Tuesday, November 6, 2007

This Literati Life

So where was I yesterday (I hear you refrain from asking)? Well, check out the admittedly amateur snapshot above. To the right is Jacob Weisman, publisher of Tachyon Publications which recently, not coincidentally, published my brilliant new collection The Dog Said Bow-Wow." To the left is Thomas M. Disch. The occasion was a reception for my two newest books, the aforementioned collection and What Can Be Saved From the Wreckage?, published by Temporary Culture -- which is to say Henry Wessells.

Did you notice what I slipped into the above paragraph? Tom Disch came to my reception. The real Tom Disch -- the brilliant author of 334 and Camp Concentration and some of the best serious short fiction ever published in genre. I was definitely hanging out with the big kids.

The reception was held at the shop of James Cummins, Bookseller, which is definitely the first place you want to visit after you've pulled off that big heist you've been planning. Need an autographed first edition of Alice in Wonderland? Maybe some of Tolkien's reference books, complete with his annotations? A good place to start looking.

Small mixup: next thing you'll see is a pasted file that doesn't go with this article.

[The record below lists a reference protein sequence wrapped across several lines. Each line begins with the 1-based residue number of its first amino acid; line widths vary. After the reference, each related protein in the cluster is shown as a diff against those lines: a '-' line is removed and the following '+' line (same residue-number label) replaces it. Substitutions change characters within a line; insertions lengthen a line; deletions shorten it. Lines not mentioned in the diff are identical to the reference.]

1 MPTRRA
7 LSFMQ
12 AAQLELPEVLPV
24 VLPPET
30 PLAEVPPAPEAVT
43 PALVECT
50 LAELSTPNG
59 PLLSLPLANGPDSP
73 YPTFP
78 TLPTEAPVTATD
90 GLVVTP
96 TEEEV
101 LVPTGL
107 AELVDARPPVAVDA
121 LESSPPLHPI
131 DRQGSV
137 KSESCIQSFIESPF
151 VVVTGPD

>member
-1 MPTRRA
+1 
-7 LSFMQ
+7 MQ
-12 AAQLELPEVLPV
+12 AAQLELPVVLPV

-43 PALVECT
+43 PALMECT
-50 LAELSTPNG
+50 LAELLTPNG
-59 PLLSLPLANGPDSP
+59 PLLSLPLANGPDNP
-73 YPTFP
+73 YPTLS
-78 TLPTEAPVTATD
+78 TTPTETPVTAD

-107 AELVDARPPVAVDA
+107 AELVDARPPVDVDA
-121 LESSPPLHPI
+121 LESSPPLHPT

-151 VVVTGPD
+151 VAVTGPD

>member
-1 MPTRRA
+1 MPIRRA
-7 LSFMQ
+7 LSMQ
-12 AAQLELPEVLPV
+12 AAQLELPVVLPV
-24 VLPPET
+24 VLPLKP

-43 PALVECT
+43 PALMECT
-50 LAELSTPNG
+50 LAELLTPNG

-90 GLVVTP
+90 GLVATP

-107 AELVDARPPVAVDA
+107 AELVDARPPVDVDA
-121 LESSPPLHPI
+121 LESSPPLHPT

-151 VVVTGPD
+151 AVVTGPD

Down below, among the random shots of the reception (I'll attach names to the people as soon as I find time), is a snap of one of the bathroom walls. Note the three original drawings by Ludwig Bemelman, two of them portraits of Madeline. Not shown is Tolstoy's autograph, which was hanging by the sink.

And now I'm off to NYC again, this time for the Avram Davidson tribute at the Seaport Museum. I do not mind telling you that I feel quite full of myself.

Photos: 1: Sheila Williams, Trina King, Ariel Hameon, Henry Wessells; 2: Mary Jo Duffy and Rina Weisman; 3: bathroom gallery; 4: John Parker, with Thomas Disch in background; 5: Henry Wessells and Martha Millard


TN-Tanuki said...

And you should! That's very cool! So what's Tom Disch _really_ like? (Ha Ha).

Michael Swanwick said...

Well, Disch might not approve of me saying this, but... he was distinctly genial. A pleasant man to talk with, a font of interesting and amusing stories, and a pleasure to have around.

Not quite what one expects from a writer of his Olympian intellect and excoriating satiric wit, I know. But how delightful for everyone involved!